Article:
Stimulus Check NOT Applied For: A Fraudulent Means to Dupe People

stimulus check

As the IRS Tax Refund policy is widely circulated among the masses and coming to prominence in the everyday discourse, the scams surrounding the unclaimed tax return are increasing exponentially in society. As it is easier to steal one’s important information through digital media, deceitful people are using this means to mislead people and obtain important details about their revenue status and thereby steal them. 

Stimulus Check And IRS’ Official Notice Against It To The Taxpayers

IRS issued a notice about it on July 3 and advised the taxpayers to refrain from providing any information asked for through digital media. These days many people are receiving such emails asking for their personal financial information and taxpaying status to rob them financially.

IRS reports that such scams involve a letter contained in a cardboard envelope which includes the IRS masthead and a headline stating a very persuasive line “in relation to your unclaimed refund”. IRS informs the citizens that contacting people via email and pretending to do unsolicited favor do not come under their Stimulus Check policy. People should identify these as red flags and not fall prey to their fraudulent tricks.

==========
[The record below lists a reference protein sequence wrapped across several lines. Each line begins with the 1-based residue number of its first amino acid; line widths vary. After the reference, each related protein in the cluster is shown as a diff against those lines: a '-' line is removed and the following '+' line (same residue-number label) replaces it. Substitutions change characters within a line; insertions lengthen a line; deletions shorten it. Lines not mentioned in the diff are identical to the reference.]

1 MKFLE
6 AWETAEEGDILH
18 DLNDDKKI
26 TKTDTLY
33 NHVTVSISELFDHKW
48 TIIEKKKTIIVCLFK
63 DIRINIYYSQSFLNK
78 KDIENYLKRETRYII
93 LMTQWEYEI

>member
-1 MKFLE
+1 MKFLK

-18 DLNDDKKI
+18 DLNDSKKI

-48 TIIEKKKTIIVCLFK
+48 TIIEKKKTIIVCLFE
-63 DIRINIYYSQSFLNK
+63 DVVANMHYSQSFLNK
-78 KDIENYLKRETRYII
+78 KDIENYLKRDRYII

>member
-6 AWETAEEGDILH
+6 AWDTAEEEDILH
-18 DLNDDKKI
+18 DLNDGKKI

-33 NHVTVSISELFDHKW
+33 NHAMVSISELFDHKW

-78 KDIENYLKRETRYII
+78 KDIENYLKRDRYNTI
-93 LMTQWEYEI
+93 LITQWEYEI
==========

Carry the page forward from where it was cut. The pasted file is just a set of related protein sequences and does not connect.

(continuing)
IRS also mentions another point about these scams surrounding Stimulus Check, and that is – it contains some awkwardly written phrases, which differentiates them from the official notices of Stimulus Check. The letter sent by the deceptive people/agency asks for the concerned person’s sensitive personal information such as their contact number, bank details, driving license photos, and social security number, and then shows a persuasive statement written in broken English with inappropriate punctuation and odd fonts.

It also contains incorrect information, which is another red flag for the taxpayers to distinguish it from the official notices of Stimulus Checks. IRS also assures the common people by announcing that they never reach out to people with their “unclaimed tax refund” via email or social media platforms. Finally, they reiterate their Stimulus Check policy once again, assert its distinction from the fraudulent means of obtaining information and advise people to report such scams to US Tax Administration.